At the beginning of March, I was fortunate enough to make it to the last two nights of Wolf Alice’s UK tour for their most recent album Blue Weekend — first in Bristol, and then in Birmingham.

Bristol has to be one of my favourite O2 venues, tucked away at the bottom of a hill. The excitement among those queuing is palpable, and only builds when the support band, Lucia and the Best Boys, arrive on stage. Their energy and constant dynamism is infectious and, despite their music being unfamiliar to many in the crowd, they immediately have everyone onside.

Wolf Alice follows, opening with the gutsy ‘Smile’, but ‘Bros’, mid-setlist, is when the crowd really comes to life. It’s a unifying song about friendship — knowing glances are exchanged, and people hold hands with those next to them and chant the words. Someone immediately spills an entire pint over my friend next to me. The messiness of collective experience has returned in full force.

“Each member of Wolf Alice is a strong personality”

The songs of Visions of a Life, an album which for the most part feels euphorically adolescent, blend seamlessly with the more recent songs from Blue Weekend, which has been widely hailed as a more mature album. At their gig in Bournemouth in the summer, I overheard Theo Ellis (bass guitarist) telling a fan that it was impossible for them to play the transcendent ‘Delicious Things’ on tour because it’s too orchestral. But they’ve clearly figured it out, and, if anything, it’s even more rousing live. The rowdy ‘Play the Greatest Hits’, too, has really found its live sound — it is introduced with distant sirens, and the crowd realise what’s coming, and then everyone in the band lets rip under the strobe lights. It’s definitely one of their most moshy songs, and my ribs hit the barrier countless times. There is a teenage boy in front of me who I end up completely leaning on like we’re best mates, and we laugh it off.

It’s hard to choose who to look at on stage, because each member of Wolf Alice is a strong personality, and they’re all doing such different things all the time. Ellie Rowsell (lead singer) commands the stage with stillness and awkward grace, while Theo and Joff Oddie (guitarist) distract with their wild facial expressions. Joel Dilla (drums) and Ryan Malcolm (keys) are tucked away at the back and are a little hidden from where I’m standing, but somehow radiate positivity nevertheless, filling out the songs and adding layers.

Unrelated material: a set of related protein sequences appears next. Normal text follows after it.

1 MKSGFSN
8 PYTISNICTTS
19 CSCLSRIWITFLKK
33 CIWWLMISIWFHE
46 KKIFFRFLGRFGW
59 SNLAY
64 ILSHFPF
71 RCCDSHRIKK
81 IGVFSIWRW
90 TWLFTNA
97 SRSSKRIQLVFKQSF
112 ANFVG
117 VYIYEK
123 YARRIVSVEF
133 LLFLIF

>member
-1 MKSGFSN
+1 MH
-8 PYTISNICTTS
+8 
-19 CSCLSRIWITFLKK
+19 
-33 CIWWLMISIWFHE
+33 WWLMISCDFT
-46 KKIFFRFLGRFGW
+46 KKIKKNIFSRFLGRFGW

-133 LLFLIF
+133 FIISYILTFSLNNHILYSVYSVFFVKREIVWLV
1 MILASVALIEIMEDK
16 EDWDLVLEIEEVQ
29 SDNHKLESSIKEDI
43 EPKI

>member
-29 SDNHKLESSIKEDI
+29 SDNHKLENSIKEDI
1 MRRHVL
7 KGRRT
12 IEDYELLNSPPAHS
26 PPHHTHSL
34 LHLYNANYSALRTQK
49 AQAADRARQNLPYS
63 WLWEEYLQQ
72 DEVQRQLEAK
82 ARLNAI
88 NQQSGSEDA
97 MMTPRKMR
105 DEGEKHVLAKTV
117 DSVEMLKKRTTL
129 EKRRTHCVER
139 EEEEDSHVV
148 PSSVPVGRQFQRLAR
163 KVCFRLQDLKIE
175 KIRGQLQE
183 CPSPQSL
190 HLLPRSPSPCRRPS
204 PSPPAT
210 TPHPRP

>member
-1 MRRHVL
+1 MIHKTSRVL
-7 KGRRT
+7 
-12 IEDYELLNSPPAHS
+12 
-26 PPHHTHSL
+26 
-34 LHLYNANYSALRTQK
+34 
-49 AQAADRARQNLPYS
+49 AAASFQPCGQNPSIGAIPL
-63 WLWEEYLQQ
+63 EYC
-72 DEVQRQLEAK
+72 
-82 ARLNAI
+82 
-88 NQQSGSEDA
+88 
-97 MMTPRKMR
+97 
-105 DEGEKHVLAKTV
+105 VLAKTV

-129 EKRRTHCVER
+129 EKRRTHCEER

Ellie Rowsell 'commands the stage with stillness and awkward grace'Tilda Butterworth

The few hours after a Wolf Alice gig, when everyone goes their separate ways or hangs around to smoke or find a local pub, are always full of happenstance. In this case, locating somewhere to have a pint is easy — The Hatchet Inn is directly over the road, bustling with those who had spilled out of the venue. In the street, we meet the members of Lucia and the Best Boys, who are bubbly and approachable. Lucia Fairfull (lead singer) tells me she likes my blue eyeliner, and Ally Scott (drummer) asks our names with a smile — a striking juxtaposition to their somewhat impenetrable and intimidating onstage presence.

“The band leaves the stage in a mess of embraces and a cacophony of applause”

The Birmingham O2 Academy, in my opinion, is much less hospitable than Bristol, and queueing for hours in the cold the next day is also not particularly enjoyable, but the unusual energy which always surrounds the last night of a tour makes up for it. A bunch of flowers, a bra and a packet of cheestrings fly onto the stage over the course of the set and Ellie flings them back, unphased. She has what comes across as an air of exhaustion and slight frustration, which is understandable — the band’s popularity has soared since their Brits win, and with that, perhaps, comes unwanted attention. After all, Wolf Alice has always been a relatively unassuming band, seemingly reluctant to accept praise.

A favourite moment from the night comes during the gentle ‘No Hard Feelings’, when Ellie perches on the edge of the stage alone. The security guard, who has been presiding over the crowd, moves away, but Ellie calls her back: “You can stay if you want!” She does stay, for the duration of the song, and the contrast between them is amusing and endearing.


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The encore arrives all too soon and, as always, the screaming from the audience during ‘The Last Man on Earth’ feels unfortunate. During any other song, crowd participation is not a problem, but the song is about isolation, and the sense of solitude is accentuated by a stark white spotlight on Ellie as she sings. Yelling from the crowd somewhat drowns out the pared-down vocals, and shatters the illusion. The opposite is true for the final song on the setlist, ‘Don’t Delete the Kisses’, which seems to hold some kind of significance for everyone. The crowd knows every single word, and chants them along with Ellie like a prayer. It is a song which adapts well to congregational singing — after all, it is all about devotion. Afterwards, the band leaves the stage in a mess of embraces and a cacophony of applause.

Milling around by the tour bus after the show, Theo entertains us with stories, makes a face at the taste of my Russian cigarettes, and almost succeeds in pocketing my lighter, while Ellie seems a little nervous and on edge while writing out lyric tattoos on the back of random pieces of paper being thrust towards her. Theo thanks us profusely and earnestly for coming, and then disappears into a taxi to head to the afterparty, leaving his shark tattoo anecdote unfinished. Despite garnering so many new fans over the past months, Wolf Alice is still the same down-to-earth band they have always been.